If you read The Wall Street Journal, watch CNN, or have read a local newspaper lately you have learned all about the 21 year old UK student, Alex Tew, who earned $1,000,000 in under 5 months selling pixel based advertising on a rather odd Web site. His Web site, a confusing patchwork of ads aptly named Milliondollarhomepage.com, was built to raise enough money for Alex to go to college. He shocked the world by selling one million of these pixel ads, each of which is roughly a quarter inch in size.

In interviews with press outlets across the world, it seems that Mr. Tew may have neglected to give credit to two other Web sites that apparently had a lot to do with his success — Digg.com, which is owned in part by eBay co-founder Pierre Omidyar and Netscape co-founder Marc Andreessen, and Alexa.com, owned by Amazon.com.

Now, for the first time, Press Direct International (www.pressdirectinternational.org) is publishing the possible missing information about Alex and his news making site. The article is titled Founder of Milliondollarhomepage Should Send a Royalty Check to Digg.com and its Members, and will be followed by two additional articles about how Digg.com and sites like it are revolutionizing the consumer generated media industry.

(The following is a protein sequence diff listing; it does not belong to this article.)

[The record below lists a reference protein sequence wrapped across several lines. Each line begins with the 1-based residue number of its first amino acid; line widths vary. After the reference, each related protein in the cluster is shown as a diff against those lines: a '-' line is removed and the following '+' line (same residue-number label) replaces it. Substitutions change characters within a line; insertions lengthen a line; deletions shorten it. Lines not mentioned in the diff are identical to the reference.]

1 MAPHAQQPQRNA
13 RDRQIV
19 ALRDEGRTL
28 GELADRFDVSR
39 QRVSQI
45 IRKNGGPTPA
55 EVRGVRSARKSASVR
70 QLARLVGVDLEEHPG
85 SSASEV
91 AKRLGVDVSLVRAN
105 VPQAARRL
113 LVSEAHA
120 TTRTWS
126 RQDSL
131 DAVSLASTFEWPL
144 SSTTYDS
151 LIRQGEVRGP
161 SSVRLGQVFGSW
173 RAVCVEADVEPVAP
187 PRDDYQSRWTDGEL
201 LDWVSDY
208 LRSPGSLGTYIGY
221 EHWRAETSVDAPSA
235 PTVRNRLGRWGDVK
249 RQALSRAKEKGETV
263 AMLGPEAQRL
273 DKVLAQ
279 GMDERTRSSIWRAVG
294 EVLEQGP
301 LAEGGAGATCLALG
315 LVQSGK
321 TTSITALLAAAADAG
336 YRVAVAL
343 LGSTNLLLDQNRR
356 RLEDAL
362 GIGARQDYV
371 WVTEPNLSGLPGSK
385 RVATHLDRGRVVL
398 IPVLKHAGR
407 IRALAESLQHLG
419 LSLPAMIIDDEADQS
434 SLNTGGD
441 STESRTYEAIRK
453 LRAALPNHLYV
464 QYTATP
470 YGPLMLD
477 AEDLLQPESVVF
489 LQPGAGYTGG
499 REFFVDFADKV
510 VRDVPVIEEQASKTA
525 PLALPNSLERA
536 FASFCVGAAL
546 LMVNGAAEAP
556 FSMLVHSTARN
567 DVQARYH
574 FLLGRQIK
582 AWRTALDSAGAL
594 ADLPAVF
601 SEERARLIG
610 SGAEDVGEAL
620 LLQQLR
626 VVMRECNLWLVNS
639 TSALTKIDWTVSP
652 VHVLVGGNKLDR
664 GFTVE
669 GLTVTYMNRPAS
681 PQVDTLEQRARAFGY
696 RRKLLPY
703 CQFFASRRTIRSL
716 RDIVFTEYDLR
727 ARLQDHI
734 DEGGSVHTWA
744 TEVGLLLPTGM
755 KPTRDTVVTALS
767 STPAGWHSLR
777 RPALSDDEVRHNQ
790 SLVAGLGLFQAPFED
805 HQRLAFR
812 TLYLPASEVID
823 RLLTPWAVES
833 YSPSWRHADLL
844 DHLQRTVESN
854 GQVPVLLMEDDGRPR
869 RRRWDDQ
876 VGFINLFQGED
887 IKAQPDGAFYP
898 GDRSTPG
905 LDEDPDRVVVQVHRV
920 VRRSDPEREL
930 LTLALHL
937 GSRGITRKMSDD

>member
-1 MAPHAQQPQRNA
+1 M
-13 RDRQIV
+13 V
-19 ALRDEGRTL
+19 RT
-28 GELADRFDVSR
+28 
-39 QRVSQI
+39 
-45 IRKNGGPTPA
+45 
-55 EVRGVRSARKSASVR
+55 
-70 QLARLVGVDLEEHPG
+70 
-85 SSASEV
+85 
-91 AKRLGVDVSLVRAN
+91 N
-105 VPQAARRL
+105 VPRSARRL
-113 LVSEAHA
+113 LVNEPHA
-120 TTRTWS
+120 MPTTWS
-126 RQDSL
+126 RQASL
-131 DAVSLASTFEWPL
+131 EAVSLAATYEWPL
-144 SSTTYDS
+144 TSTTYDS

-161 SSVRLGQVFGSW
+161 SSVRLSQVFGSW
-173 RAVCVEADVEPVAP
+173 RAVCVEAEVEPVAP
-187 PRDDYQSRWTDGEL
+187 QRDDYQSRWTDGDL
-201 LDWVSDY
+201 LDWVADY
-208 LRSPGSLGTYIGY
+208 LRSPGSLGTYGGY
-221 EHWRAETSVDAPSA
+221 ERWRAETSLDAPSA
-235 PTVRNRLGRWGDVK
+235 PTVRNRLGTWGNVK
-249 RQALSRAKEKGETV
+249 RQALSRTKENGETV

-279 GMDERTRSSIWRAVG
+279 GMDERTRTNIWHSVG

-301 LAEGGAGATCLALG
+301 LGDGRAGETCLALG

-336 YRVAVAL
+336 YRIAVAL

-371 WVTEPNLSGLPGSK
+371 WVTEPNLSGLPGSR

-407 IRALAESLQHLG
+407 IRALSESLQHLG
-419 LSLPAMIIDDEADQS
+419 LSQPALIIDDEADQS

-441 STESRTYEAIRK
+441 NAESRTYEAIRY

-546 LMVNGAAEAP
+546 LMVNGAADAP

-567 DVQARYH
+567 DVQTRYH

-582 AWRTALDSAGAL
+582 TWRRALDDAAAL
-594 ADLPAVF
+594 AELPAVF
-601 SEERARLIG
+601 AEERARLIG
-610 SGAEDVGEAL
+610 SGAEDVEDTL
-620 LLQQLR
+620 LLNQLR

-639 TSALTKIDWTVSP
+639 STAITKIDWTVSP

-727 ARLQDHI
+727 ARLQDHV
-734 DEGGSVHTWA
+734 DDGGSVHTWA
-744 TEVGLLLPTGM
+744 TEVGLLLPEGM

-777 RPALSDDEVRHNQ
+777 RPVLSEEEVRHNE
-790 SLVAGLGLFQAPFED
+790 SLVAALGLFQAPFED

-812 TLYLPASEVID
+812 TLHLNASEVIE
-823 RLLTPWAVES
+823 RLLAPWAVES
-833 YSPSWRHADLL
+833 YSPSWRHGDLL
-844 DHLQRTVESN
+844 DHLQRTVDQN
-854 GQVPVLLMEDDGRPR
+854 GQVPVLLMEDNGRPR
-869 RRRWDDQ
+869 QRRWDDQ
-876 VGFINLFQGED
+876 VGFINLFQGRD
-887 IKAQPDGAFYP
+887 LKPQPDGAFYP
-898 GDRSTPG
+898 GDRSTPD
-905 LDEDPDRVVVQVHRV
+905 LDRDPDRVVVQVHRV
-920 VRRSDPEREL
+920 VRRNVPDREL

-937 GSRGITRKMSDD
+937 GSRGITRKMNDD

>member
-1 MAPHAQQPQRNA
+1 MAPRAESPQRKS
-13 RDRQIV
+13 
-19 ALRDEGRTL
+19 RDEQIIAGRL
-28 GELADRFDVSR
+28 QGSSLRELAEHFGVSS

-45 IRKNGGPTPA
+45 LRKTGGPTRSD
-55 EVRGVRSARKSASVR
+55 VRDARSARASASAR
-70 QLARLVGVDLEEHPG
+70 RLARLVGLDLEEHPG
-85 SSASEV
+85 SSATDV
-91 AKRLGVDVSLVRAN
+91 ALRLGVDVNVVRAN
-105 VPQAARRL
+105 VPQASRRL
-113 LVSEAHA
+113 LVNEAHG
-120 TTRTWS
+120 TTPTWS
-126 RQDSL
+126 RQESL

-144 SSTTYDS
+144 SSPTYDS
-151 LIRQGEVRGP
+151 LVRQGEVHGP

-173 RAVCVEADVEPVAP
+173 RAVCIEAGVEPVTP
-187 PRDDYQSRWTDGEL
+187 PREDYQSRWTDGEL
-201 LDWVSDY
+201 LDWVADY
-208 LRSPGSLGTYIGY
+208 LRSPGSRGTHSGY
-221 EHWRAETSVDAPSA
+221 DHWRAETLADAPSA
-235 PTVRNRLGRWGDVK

“We investigated the full story about Alex Tew because we felt that there was some omitted information about his success,” states Bob Cefail, Editor of Press Direct International. “We also believe that the real focus of the media spotlight should have been pointed at Digg.com and Alexa. These are the sites that are changing the face of Internet media world.” The article points out several key undisclosed events that may have dramatically impacted the events surrounding the success of Tew’s site.